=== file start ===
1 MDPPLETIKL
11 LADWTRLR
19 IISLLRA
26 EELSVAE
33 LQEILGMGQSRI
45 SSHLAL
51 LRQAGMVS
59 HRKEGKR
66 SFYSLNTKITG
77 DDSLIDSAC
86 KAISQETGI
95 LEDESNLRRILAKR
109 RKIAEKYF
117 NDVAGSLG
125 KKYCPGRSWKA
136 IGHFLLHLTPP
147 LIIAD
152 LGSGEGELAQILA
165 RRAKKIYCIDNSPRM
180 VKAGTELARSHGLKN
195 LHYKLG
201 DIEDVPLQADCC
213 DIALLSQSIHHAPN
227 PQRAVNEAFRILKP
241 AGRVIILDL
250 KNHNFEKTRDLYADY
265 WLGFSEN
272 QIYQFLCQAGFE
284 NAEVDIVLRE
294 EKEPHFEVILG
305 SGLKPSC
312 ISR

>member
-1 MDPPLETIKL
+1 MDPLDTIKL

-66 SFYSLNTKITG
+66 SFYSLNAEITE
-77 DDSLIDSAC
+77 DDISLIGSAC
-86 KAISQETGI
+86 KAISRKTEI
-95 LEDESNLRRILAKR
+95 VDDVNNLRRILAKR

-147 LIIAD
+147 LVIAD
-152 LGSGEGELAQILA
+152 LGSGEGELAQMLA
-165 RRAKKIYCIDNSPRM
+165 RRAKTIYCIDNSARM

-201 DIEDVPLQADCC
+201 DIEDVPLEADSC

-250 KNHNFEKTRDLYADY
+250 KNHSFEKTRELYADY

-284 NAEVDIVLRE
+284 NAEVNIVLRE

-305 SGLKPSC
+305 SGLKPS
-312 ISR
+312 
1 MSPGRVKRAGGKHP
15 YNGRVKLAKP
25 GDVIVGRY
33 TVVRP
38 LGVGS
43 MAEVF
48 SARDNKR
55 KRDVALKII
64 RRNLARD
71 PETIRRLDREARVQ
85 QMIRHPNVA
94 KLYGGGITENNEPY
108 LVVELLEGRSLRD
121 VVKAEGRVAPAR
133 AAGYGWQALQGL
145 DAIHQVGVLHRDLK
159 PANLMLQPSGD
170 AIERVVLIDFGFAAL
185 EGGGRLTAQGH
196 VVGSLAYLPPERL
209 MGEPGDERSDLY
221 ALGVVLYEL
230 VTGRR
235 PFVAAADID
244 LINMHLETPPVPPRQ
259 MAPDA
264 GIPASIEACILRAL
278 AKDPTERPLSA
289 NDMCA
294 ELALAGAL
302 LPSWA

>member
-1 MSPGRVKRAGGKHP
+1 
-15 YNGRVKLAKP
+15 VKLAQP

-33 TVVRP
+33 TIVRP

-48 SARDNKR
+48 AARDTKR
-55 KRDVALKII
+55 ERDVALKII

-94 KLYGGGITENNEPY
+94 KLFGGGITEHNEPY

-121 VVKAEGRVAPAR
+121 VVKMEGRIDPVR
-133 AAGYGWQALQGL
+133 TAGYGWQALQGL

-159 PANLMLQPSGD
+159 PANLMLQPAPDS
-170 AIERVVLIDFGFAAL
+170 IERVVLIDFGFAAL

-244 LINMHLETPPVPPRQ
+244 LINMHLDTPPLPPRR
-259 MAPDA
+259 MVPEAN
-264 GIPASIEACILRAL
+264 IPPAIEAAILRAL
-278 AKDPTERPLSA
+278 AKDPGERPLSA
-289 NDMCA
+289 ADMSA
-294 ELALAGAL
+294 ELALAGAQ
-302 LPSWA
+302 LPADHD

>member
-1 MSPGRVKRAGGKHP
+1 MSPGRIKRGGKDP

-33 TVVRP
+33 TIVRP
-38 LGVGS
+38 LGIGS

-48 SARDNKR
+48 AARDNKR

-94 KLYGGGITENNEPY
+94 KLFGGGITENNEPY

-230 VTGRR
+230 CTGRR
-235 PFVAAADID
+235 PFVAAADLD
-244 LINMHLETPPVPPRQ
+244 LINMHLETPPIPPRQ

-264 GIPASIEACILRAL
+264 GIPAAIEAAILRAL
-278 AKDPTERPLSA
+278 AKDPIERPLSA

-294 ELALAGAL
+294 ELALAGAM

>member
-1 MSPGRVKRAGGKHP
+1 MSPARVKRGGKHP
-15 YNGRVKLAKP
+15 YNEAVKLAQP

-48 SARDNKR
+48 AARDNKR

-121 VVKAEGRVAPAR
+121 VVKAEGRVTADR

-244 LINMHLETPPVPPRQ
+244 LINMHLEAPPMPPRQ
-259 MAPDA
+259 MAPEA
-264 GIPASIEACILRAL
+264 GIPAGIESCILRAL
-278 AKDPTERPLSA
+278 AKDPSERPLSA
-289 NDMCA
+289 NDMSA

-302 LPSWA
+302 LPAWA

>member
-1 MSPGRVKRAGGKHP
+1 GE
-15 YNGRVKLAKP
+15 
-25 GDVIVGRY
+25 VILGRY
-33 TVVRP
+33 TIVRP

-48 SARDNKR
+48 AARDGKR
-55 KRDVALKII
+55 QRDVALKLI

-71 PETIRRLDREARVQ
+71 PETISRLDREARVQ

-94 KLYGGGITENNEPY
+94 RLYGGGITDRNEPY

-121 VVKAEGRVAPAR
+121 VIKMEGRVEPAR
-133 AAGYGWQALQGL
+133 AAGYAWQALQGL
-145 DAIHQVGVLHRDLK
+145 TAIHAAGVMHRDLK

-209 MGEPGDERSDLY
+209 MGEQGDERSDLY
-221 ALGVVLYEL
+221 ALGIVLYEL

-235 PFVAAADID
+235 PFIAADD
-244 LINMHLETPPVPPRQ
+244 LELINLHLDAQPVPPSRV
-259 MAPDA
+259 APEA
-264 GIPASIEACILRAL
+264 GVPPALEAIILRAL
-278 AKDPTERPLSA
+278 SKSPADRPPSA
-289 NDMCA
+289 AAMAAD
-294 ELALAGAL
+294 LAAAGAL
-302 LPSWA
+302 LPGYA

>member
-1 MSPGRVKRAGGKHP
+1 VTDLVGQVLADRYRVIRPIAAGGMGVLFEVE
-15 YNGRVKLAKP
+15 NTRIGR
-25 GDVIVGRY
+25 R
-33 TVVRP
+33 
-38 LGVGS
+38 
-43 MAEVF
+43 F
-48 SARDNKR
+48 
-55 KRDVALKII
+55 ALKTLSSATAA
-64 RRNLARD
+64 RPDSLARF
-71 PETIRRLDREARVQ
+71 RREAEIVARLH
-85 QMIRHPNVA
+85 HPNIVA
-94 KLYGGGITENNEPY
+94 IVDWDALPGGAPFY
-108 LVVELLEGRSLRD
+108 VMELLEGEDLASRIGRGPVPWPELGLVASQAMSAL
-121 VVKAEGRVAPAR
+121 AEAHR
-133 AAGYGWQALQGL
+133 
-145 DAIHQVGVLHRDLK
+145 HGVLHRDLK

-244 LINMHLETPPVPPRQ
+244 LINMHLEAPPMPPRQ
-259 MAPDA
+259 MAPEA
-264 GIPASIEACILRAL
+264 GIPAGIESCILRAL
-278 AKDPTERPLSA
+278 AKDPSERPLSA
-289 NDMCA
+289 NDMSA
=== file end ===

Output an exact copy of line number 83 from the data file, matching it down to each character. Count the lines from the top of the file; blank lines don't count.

235 PFVAAADID